The yoke, much like the wheel, is one of those simple yet ingenious inventions that allowed humans to harness the power of domesticated animals – thus proving vital to the development of nascent agriculture, transport and trade. The ancient Indians called yoke yugam, the Greeks called it zugon and the Romans termed it jugum.If we take the stem of jugum and add it to the prefix con- we get conjugal (literally: yoked or joined together), that we use in expressions such as ‘conjugal rights’ and ‘conjugal bliss’ to mean ‘pertaining to marriage or related to the relationship between husband and wife’.

    Replacing con- with sub- (Lt: under, below) gives us subjugate. A yogi learning to subjugate his anger is thus learning to subdue or control his anger and if one speaks against subjugation of tribal people and their interests they are (literally speaking) against the tribals being put under the yoke, or their interests being subordinated.

    Another related root jungere (to join) gives us the word pair juncture and junction. Juncture originally carried the sense of ‘a place where two things meet’ but later took on the additional sense of ‘a (critical) point in time’, as in, ‘a critical juncture in the history of this institution’.  Conjuncture is also used in a similar sense in sentences such as, ‘At the present conjuncture, it seems impossible to raise money for the acquisition.’

    Jungere is also the base of Latin juncta which later became junta in English. If a headline says ‘Junta seizes power’ it’s referring to a group of people (usually, military men) who have ‘joined forces’ to usurp power and run the country.

    Adding the prefix con- to the base of juncta, we get conjunct, which refers to something ‘associated or joint together’. Conjunct music thus moves step by step on the musical scale and if someone says ‘the conjunct influence of falling darkness and incessant rain’ they mean ‘combined influence’. Conjunctions, as you know, are words used to join sentences or clauses (for example: and, or, but) and is also sometimes used in phrases such as ‘the result of the conjunction of many unfortunate events’ to mean simultaneous occurrence.

    If we replace the con- of conjunction with dis-, we get disjunction (disconnection or separation) – a disjunction between personal and professional objectives leads to stress, and something that has a disjunctive effect on the society, divides or separates the society.

    If we, further, swap prefix dis- with prefix in- we get Lt injungere which literally means ‘join or attach’ and was also used in the sense of impose. An injunction, thus, is a command or directive (the boy was sent with a strict injunction that he was not to stop on the way) and a court injunction means a legal prohibition (as in, the court has issued an injunction against the publication of the book).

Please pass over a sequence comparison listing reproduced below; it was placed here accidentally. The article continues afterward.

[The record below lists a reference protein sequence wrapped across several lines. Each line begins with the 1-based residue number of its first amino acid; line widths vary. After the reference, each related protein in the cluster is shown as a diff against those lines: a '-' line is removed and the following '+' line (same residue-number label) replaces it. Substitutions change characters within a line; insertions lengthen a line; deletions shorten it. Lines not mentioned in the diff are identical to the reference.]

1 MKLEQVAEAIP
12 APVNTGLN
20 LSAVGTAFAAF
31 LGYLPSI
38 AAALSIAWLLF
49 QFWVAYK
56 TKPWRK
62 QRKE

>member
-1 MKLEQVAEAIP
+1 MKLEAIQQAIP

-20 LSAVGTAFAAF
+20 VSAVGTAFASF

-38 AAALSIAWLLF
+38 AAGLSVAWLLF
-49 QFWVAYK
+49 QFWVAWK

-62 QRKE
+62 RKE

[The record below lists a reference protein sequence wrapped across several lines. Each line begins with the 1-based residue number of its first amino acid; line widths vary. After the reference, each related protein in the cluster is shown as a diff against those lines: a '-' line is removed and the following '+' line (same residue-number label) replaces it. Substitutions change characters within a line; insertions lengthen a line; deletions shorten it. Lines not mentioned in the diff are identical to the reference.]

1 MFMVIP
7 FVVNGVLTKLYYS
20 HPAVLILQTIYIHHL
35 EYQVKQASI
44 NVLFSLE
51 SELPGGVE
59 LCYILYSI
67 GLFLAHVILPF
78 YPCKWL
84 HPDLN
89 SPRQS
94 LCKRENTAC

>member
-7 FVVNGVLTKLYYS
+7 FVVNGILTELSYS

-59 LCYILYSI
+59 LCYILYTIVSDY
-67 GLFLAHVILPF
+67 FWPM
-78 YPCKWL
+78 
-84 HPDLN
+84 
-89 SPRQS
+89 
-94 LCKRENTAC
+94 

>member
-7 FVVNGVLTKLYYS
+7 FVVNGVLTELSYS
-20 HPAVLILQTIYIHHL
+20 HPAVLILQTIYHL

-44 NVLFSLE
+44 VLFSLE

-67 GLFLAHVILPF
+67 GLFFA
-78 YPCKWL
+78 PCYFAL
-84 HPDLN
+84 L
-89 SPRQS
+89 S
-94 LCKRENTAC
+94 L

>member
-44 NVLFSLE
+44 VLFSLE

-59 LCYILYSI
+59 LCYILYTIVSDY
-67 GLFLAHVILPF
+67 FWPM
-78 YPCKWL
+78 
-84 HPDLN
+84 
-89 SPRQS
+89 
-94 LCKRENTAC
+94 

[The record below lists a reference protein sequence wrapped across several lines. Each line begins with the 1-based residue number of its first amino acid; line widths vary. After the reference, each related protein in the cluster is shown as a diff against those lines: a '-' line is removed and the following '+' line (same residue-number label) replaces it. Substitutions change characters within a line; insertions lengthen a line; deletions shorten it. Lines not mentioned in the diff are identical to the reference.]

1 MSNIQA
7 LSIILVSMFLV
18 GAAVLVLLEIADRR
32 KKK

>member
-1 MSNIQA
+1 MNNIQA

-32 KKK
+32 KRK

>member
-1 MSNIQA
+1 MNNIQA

Enjoin also comes from the same root and thus when someone says ‘our scriptures enjoin us to take care of our environment’ they mean the scriptures command (or order) us to care for our environment and if a movie is enjoined from being screened, it is forbidden or prohibited from being screened. Lt rejoindre was earlier used to mean ‘an answer to a legal charge’ from which rejoin gets its meaning of ‘to reply (to a charge) or to answer (sharply)’ and rejoinder refers to a/n (defendant’s) answer or a quick, witty reply, as in, he kept quiet after her sharp rejoinder.

    Adjunct comes from adjungere (something joined or added) and is now generally used in the sense of something additional or extra. Thus adjunct faculty refers to instructors/ professors who (usually teach part time and) do not receive the same compensation and benefits as full time permanent faculty and an adjunct part of an agreement is an additional or subordinate part of the agreement. The same root has also given us adjoin (the plot of land that adjoins their farm) and adjoining (there was a noise in the adjoining room).

    Conjoin, on the other hand, means to combine or unite – a good product conjoins aesthetics and functionality.  And to disjoin is to take apart or to separate, as in, power and responsibility cannot be disjoined. And disjointed can also mean incoherent or disorderly.

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